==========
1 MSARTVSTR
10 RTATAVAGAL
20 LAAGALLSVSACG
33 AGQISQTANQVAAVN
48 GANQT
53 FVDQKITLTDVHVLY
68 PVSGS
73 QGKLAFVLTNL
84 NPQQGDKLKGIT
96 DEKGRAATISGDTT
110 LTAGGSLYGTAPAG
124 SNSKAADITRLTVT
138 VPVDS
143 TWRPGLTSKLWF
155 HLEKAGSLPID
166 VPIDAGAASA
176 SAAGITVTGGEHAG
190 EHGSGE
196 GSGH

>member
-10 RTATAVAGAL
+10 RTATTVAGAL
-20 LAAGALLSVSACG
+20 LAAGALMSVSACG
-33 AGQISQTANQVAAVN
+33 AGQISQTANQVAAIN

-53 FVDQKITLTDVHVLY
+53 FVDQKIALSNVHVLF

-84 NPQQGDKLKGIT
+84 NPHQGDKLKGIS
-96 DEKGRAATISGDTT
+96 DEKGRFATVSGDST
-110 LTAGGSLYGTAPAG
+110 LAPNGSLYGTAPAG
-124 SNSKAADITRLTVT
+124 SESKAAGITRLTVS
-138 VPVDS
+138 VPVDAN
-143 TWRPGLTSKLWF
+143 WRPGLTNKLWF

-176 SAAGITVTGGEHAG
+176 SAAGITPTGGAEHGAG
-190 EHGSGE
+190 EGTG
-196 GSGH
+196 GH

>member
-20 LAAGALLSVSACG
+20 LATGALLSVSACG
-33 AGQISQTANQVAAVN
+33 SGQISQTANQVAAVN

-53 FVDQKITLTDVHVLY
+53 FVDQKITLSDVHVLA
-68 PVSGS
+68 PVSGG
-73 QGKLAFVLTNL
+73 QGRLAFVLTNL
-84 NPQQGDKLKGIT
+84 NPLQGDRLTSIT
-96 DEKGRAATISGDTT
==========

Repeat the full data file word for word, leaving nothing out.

1 MSARTVSTR
10 RTATAVAGAL
20 LAAGALLSVSACG
33 AGQISQTANQVAAVN
48 GANQT
53 FVDQKITLTDVHVLY
68 PVSGS
73 QGKLAFVLTNL
84 NPQQGDKLKGIT
96 DEKGRAATISGDTT
110 LTAGGSLYGTAPAG
124 SNSKAADITRLTVT
138 VPVDS
143 TWRPGLTSKLWF
155 HLEKAGSLPID
166 VPIDAGAASA
176 SAAGITVTGGEHAG
190 EHGSGE
196 GSGH

>member
-10 RTATAVAGAL
+10 RTATTVAGAL
-20 LAAGALLSVSACG
+20 LAAGALMSVSACG
-33 AGQISQTANQVAAVN
+33 AGQISQTANQVAAIN

-53 FVDQKITLTDVHVLY
+53 FVDQKIALSNVHVLF

-84 NPQQGDKLKGIT
+84 NPHQGDKLKGIS
-96 DEKGRAATISGDTT
+96 DEKGRFATVSGDST
-110 LTAGGSLYGTAPAG
+110 LAPNGSLYGTAPAG
-124 SNSKAADITRLTVT
+124 SESKAAGITRLTVS
-138 VPVDS
+138 VPVDAN
-143 TWRPGLTSKLWF
+143 WRPGLTNKLWF

-176 SAAGITVTGGEHAG
+176 SAAGITPTGGAEHGAG
-190 EHGSGE
+190 EGTG
-196 GSGH
+196 GH

>member
-20 LAAGALLSVSACG
+20 LATGALLSVSACG
-33 AGQISQTANQVAAVN
+33 SGQISQTANQVAAVN

-53 FVDQKITLTDVHVLY
+53 FVDQKITLSDVHVLA
-68 PVSGS
+68 PVSGG
-73 QGKLAFVLTNL
+73 QGRLAFVLTNL
-84 NPQQGDKLKGIT
+84 NPLQGDRLTSIT
-96 DEKGRAATISGDTT